Luther pp 173-187 | Cite as

Luther’s Words

  • Gerhard Ebeling
Part of the World Profiles book series (WOPR)


LUTHER’S WORKS WERE WORTHY OF HIS WORDS. To be concerned with words alone, whether as a teacher or a writer, a lawyer or a preacher, may appear a comfortable activity, while “to ride in armor, to suffer heat, frost, dust, thirst, and other discomforts, would be real work.” “It is true,” says Luther, “it would be difficult for me to ride in armor. All the same, I would like to see the horseman that could sit still for a whole day looking at a book, even if he did not have to compose, think, or read or worry about anything else. Ask a clerk, a preacher, or a speaker what kind of work writing and speaking is; ask a schoolmaster what kind of work the teaching and education of boys is. A pen is light, certainly ... but at the same time the best part (the head), the noblest member (the tongue), and the loftiest activity (speech) of the human body have to bear the brunt and do the most work, while with others it is the hand, the foot, and the back or some similar limb which does all the work, while at the same time they can sing merrily and joke as they please, which a writer cannot do. Three fingers do everything (so they say of writers), but the whole body and soul take part in the work.”1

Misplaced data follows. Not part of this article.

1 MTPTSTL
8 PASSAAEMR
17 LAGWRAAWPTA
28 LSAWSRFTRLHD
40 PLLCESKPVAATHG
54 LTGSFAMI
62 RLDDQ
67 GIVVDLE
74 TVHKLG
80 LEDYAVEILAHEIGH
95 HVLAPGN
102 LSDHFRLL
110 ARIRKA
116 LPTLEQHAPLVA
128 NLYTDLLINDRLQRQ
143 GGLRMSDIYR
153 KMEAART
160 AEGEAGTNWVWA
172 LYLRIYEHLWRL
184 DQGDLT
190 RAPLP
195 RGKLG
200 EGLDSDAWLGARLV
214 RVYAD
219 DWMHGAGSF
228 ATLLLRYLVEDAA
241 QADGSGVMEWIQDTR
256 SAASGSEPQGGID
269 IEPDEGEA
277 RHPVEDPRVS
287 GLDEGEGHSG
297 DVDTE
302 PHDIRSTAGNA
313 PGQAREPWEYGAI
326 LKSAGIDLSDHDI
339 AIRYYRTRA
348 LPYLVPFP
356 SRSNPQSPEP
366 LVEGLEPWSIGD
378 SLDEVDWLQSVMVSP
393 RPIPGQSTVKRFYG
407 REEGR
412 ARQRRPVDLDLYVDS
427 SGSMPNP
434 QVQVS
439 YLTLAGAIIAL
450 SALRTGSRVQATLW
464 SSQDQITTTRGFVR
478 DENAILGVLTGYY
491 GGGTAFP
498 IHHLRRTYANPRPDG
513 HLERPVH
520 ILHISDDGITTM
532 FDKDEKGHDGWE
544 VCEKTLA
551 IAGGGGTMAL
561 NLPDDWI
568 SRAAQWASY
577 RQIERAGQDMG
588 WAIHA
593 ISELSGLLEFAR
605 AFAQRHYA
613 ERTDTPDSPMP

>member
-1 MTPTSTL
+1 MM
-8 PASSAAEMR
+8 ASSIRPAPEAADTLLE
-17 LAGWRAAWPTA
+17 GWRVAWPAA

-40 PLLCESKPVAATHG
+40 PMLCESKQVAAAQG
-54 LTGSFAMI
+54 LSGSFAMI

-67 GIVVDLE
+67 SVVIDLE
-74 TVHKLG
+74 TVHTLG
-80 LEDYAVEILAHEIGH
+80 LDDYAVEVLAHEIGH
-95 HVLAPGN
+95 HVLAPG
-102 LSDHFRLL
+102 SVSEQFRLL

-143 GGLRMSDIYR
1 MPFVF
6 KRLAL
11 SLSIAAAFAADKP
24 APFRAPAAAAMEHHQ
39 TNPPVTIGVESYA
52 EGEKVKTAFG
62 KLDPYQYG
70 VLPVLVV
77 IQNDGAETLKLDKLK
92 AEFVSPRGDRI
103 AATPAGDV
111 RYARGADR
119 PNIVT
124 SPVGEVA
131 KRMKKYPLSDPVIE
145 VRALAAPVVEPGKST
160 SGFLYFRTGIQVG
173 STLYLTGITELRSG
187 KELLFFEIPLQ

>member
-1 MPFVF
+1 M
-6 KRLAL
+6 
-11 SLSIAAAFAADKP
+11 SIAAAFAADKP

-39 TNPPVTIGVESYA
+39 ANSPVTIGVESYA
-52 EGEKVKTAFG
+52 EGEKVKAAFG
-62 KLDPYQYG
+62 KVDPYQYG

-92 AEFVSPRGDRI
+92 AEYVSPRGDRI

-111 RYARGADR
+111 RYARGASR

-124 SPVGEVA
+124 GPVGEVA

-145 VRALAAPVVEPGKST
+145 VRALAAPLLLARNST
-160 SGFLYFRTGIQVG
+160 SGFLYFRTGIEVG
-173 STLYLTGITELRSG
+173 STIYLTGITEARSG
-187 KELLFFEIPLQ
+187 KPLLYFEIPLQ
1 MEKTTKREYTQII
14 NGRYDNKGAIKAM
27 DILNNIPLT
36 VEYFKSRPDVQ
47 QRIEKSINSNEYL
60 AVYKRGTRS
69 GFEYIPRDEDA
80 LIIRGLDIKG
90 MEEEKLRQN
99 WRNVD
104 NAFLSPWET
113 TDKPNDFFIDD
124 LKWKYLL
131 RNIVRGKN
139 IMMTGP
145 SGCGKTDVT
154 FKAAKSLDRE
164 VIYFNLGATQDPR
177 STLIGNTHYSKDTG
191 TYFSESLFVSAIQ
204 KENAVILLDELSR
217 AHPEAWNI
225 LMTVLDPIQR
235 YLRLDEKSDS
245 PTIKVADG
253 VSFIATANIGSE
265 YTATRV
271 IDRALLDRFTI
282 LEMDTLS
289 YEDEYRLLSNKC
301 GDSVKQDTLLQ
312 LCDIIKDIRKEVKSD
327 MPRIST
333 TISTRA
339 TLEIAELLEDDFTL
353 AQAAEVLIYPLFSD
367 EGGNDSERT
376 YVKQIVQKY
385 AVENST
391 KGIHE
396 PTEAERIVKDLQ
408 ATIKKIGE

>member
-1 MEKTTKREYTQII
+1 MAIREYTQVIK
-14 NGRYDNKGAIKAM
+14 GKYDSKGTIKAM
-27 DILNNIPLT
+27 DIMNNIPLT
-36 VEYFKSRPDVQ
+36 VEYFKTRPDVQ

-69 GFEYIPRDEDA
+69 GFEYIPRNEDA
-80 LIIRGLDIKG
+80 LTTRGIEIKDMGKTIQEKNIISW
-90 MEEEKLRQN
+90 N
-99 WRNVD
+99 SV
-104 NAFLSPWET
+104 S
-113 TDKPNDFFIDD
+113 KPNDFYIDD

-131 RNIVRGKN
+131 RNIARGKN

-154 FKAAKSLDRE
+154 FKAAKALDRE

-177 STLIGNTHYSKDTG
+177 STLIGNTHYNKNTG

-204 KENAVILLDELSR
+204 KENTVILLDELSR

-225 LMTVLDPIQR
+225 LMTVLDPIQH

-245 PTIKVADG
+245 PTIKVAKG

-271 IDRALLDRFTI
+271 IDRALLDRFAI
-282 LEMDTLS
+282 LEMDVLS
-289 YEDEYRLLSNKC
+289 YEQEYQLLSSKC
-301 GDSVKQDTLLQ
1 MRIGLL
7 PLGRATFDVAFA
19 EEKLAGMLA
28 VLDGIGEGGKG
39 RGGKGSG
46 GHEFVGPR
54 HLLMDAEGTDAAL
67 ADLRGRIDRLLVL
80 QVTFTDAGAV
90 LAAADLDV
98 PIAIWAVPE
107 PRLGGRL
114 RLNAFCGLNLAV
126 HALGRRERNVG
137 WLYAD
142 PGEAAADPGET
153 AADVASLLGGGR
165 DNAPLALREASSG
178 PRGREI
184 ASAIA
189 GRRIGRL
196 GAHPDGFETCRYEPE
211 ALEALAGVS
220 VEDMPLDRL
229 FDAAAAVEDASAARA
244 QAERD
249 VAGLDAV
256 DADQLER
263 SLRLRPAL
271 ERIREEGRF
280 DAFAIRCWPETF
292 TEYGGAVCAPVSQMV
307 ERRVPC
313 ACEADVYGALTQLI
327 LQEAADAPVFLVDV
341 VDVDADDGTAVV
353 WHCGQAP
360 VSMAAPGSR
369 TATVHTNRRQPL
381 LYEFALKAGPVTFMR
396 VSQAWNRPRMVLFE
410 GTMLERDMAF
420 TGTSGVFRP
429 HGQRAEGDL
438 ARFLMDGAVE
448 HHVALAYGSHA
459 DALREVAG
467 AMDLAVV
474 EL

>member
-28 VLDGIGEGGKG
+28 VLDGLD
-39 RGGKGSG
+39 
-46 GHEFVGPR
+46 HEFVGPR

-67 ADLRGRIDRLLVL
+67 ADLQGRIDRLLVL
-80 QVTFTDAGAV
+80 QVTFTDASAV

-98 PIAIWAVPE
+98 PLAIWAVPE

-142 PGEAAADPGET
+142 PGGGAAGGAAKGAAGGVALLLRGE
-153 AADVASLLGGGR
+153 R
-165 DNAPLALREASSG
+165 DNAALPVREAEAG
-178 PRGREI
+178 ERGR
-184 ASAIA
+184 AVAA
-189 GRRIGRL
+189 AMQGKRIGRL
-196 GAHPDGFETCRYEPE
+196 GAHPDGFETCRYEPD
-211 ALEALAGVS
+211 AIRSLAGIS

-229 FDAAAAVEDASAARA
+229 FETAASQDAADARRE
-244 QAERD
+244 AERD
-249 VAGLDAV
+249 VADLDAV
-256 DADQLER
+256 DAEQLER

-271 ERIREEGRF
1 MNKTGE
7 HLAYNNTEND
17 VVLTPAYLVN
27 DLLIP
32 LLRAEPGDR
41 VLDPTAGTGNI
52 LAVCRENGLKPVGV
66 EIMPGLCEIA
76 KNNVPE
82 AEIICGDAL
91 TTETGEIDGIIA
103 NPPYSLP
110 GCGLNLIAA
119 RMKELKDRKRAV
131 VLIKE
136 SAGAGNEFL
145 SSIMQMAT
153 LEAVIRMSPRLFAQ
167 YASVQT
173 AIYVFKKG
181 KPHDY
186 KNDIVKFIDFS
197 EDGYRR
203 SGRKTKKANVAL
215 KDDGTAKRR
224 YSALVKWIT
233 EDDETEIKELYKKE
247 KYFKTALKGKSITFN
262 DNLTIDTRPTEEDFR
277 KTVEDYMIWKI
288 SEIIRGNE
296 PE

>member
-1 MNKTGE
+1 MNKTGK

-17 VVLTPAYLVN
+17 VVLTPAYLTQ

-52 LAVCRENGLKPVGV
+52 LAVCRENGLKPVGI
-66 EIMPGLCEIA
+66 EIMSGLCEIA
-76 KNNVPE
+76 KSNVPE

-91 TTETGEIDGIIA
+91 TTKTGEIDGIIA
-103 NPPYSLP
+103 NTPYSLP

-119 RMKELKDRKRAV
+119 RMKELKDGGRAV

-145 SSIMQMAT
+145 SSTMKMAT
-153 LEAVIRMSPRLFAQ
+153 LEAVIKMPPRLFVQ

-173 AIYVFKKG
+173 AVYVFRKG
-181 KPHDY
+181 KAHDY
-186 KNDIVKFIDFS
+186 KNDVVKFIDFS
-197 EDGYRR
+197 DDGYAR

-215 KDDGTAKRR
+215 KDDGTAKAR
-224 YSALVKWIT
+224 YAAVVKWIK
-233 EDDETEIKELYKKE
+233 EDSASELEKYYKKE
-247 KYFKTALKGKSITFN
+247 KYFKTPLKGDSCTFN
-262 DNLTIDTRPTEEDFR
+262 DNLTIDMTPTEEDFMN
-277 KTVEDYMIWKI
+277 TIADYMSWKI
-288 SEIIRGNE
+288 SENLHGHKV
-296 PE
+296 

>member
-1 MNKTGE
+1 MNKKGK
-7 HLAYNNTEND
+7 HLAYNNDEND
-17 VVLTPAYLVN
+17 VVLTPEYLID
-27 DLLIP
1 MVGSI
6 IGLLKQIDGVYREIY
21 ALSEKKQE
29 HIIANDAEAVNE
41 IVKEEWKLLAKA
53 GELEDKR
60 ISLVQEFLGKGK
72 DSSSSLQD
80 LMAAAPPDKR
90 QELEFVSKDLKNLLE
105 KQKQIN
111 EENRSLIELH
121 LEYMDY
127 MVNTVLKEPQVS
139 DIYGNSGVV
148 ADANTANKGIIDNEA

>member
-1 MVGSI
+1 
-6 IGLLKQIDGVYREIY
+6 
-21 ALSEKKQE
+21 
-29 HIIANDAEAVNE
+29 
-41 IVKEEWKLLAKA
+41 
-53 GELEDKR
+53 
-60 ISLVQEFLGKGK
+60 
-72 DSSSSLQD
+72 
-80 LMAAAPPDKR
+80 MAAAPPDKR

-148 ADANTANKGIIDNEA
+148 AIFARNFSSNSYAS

Literary Work Bitter Disappointment Biblical Exegesis Comfortable Activ Latin Writing 
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Copyright information

© H. G. Koenigsberger 1973

Authors and Affiliations

  • Gerhard Ebeling

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